During each group scanning period of 139 microseconds. a sample is taken from the first terminal of each group and stored in the memory. Upon completion ofa 17.8 millisecond terminal sampling period, each group has been sampled 128 times and a total of 1,024 digital samples are stored in the RAMS at the addresses as indicated in FIG. 6.
After the data associated with the first terminal of each of the groups has been written in the memory during the first terminal sampling period or memory addressing period, the data must be read out in the order as indicated in the column Reading Sequence of Flg. 6 during the second terminal sampling period or memory addressing period. To read out the samples for a group, every eighth storage location of the RAMS must be addressed in sequence as shown in the RAM AD- DRESS for the Reading Sequence" in FIG. 6. During the second terminal sampling period, the TERM SHIFT signal for the count-to-lO counter 57 of the timing section (FIG. 2) changes and the output signal from the decoder 70 (FIG. 4) shifts from its 1 output to its 2 output. This signal activates the gating arrangement 74 associated with the fourth flip-flop FF4. Thus, the FF CLK pulses are routed to that flip-flop as illustrated in the schematic representation of FIG. 78.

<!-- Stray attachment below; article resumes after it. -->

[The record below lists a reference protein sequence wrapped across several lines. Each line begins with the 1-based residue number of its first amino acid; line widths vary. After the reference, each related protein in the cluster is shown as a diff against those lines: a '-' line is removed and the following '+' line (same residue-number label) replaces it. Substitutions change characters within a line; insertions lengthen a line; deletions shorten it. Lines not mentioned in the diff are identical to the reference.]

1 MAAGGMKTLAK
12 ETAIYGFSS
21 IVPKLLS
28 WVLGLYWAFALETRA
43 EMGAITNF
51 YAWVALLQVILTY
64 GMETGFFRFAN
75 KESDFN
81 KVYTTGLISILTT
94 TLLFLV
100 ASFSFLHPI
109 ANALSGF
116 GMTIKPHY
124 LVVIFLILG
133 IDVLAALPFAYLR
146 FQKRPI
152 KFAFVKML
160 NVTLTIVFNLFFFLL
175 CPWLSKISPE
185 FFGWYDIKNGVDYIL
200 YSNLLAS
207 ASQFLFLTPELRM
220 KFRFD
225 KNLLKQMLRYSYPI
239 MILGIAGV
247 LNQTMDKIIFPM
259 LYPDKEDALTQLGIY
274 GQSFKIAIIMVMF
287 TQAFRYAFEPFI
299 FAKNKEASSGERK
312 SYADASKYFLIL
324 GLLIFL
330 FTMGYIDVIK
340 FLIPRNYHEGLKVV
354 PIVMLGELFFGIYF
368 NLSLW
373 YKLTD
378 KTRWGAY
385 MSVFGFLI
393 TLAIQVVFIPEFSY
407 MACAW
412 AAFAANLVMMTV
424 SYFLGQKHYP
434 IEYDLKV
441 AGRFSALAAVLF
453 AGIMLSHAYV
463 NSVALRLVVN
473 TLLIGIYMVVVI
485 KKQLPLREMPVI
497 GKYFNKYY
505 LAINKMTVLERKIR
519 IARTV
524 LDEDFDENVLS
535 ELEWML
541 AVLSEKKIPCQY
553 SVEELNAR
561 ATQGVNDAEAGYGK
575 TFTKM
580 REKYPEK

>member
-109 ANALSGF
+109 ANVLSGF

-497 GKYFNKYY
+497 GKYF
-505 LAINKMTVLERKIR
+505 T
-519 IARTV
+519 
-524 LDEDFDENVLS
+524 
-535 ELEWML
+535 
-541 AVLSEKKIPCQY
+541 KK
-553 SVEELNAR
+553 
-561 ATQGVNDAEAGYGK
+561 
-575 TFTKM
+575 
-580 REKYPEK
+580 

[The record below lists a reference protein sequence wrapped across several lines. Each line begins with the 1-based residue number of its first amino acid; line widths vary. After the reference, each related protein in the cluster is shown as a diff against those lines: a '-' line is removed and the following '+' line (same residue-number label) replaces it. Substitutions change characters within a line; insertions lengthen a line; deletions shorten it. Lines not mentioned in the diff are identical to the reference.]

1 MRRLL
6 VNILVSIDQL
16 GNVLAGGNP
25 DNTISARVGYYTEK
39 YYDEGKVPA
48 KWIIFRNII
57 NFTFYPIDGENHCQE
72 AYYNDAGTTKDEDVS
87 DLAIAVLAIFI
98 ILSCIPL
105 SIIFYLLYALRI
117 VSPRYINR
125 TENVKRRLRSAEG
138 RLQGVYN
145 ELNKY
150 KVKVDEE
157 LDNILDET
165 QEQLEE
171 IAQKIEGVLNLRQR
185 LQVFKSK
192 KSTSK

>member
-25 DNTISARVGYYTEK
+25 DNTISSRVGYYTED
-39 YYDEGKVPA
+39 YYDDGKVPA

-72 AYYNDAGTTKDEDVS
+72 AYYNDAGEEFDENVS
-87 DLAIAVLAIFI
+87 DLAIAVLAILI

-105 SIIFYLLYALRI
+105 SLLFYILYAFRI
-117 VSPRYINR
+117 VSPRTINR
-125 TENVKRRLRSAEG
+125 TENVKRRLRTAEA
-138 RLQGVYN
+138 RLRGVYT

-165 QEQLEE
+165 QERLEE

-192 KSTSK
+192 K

Under these conditions the count on the ADDRESS lines A A steps by eight for each clock pulse, and every eighth storage location in the RAMS is read out in sequence until all the samples for a group have been read out. Thus, as shown in the Reading Sequence" of FIG. 6 the RAMS are properly addressed to read out the data from all of the 1024 storage locations in the proper order. The l28 samples associated with a single group are read out in order during a group read out period of 2.22 milliseconds. The samples for all eight groups are read out in a memory addressing period of I78 milliseconds. During the data sampling periods of the same memory addressing period. as shown by the "Sampling and Writing Sequence and associated RAM ADDRESS of FIG. 6, the terminal 2 data is being written into the memory at the same addresses.
Upon completion of the second 17.8 millisecond terminal sampling period or memory addressing period all ofthe terminal 1 data has been read out of the memory and processed and has been replaced by terminal 2 data. During the third terminal sampling period when the terminal 2 data is read out of the memory and terminal 3 data is written in as shown in FIG. 6, the decoder produces a signal at its 3 output. This signal activates the gating arrangement 77 associated with the seventh flip-flop FF7 and the FF CLK pulses are directed to its clock input as shown in FIG. 7C. Thus, during the third terminal sampling period every sixtyfourth storage location in the RAMS is addressed in sequence until all the samples for a group have been read out causing the terminal 2 data to be read out in the proper order as shown in FIG. 6.